Canadian Lawyer

June 2020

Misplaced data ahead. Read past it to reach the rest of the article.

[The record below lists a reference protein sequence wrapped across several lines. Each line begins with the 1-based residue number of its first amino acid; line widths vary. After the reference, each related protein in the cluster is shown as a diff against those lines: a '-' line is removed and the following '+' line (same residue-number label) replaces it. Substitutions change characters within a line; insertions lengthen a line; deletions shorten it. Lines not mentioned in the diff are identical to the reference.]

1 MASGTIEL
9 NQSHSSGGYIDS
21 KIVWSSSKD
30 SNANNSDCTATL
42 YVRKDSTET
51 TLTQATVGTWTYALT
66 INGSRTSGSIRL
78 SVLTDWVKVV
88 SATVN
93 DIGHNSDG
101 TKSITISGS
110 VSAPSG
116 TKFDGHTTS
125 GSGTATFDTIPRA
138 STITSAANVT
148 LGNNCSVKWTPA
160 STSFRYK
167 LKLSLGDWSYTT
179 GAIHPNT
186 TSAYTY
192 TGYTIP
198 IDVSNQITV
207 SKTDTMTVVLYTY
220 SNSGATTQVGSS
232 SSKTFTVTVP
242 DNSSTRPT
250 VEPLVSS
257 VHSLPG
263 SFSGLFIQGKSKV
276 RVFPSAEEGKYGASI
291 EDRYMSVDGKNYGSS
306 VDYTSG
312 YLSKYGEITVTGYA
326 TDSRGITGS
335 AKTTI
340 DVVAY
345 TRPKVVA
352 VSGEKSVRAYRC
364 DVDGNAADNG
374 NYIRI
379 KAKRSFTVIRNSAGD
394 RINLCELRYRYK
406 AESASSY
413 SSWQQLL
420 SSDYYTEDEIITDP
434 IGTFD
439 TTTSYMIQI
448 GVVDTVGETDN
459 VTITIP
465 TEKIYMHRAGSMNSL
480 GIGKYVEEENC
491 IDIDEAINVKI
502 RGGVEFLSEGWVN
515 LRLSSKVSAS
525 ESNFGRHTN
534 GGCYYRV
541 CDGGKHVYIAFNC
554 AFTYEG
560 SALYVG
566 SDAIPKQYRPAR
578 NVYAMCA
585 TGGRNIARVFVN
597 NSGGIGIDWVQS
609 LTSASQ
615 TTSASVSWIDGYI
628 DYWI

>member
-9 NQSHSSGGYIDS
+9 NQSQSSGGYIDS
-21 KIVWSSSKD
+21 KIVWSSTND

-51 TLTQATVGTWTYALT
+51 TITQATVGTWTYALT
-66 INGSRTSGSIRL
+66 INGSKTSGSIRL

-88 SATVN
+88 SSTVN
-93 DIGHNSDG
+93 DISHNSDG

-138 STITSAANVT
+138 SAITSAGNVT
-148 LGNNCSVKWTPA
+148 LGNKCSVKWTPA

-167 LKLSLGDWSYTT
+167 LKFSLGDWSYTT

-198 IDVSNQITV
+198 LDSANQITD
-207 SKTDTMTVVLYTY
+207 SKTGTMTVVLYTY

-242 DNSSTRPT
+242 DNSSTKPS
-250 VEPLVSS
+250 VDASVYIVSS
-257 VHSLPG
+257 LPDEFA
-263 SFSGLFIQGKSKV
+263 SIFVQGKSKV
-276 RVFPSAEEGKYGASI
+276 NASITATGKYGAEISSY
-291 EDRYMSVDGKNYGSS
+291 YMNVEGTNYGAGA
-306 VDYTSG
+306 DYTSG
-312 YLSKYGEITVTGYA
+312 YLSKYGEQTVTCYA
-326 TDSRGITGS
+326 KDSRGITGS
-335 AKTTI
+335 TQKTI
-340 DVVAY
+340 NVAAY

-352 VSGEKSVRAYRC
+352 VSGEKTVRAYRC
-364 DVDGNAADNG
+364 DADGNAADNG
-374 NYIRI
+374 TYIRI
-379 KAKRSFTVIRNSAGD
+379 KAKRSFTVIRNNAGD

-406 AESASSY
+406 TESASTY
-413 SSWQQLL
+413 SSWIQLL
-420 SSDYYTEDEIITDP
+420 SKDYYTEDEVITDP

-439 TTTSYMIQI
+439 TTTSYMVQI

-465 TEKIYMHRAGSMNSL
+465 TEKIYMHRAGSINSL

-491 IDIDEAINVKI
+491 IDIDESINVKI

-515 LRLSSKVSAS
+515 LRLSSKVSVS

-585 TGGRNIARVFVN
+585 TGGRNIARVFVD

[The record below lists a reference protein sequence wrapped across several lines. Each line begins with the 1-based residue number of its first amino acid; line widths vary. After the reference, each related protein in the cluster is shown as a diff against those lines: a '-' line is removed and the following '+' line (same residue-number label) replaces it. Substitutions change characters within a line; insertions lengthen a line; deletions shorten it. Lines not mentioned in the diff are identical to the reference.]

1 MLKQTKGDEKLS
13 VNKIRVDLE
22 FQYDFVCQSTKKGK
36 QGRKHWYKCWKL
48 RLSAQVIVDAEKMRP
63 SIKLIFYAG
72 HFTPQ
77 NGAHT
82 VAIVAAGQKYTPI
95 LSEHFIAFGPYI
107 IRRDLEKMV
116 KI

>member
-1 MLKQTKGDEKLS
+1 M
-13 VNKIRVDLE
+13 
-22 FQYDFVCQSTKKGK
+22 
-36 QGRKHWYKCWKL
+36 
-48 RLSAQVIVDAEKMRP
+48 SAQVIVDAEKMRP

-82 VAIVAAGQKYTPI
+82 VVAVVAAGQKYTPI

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40 LEGAL REPORT INTELLECTUAL PROPERTY the boundaries of copyright, partly because the copyright system was developed out of the relationship between creators of copyright work, intermediaries whose function was to disseminate them," she says, adding that those intermediators were quite powerful and had the most influence over legislative changes. Now, the creator can engage directly with the end user to bypass the intermedi- aries. "This led to a different kind of inter- mediary, the internet service provider. So, the law has had to adapt to kind of manage the relationship and include the internet service provider." Another aspect Tawfik considers important is the ability of creators or copyright holders to use technology to limit access to their work through approaches such as paywalls and digital management software. Embedding copy control into the access mechanisms of digitized material to prevent copyright infringement also makes an important excep- tion to copyright almost impossible, she explains, because it stops fair users, such as learners, from having access. The purpose of the fair dealing excep- tion to copyright law is to allow access for learning and to accommodate people with difficulties to allow them access to knowl- edge. That could include reformatting a text for the visually impaired without requiring permission or payment. "The first modern copyright act was passed in 1710 in England and it's adapted and met the challenges and new technologies. . . . It was an Old World body of law that came to the New World and it adapted to New World conditions in Canada and the United States," says Tawfik. There is another challenge in this flatter, wired world, observes intellectual prop- erty lawyer Athar Malik, a partner at Clark Wilson LLP in Vancouver, and that is the blurring of geographic boundaries. Enforcing and protecting the work of the constant producer or copyright owner might require a wide lens, he says. So, instead of going to every country to enforce copyright, the creator may just pick the larger market areas for a co-ordinated action. The website blocking remedy that came out of the Bell Media Inc. v. GoldTV.Biz deci- sion will help in keeping some abuse in check, no matter where the offender is located. But, he adds, "It's not a perfect solution because, at the end of the day, the Canadian content companies can't get damages from the actual pirate. But it's at least a way of mitigating the impact of the piracy occurring." More similarities in the laws of different jurisdictions will help, he adds, pointing to the recent U.S./Canada trade agreement, which includes that both countries will have copyright extended to the life of the producer plus 70 years, instead of the current 50. Lovrics says copyright concerns may well come to the fore following social isolation and distancing during the COVID-19 crisis, which prompted an increased consumption of entertainment streaming. "These pirate services might get a bit of a boon as a result of people having time and being at home. So, I think copyright owners will find a need in the next little while to very closely monitor what's happening online and taking action to prevent content from being illegally distributed." "I do think that the digital age has actually been really transformative and really it tested the boundaries of copyright . . . " Myra Tawfik, University of Windsor EARLY HISTORY OF COPYRIGHT LAW 1832 The first Canadian copyright statute, An Act for the protection of Copy Rights/Acte pour protéger la proprieté litteraire was passed in Lower Canada (Quebec) 1841 The Copyright Act of the Province of Canada was replicated from the first Lower Canadian Act 1868 That was adopted by the Dominion of Canada Courtesy of Myra Tawfik

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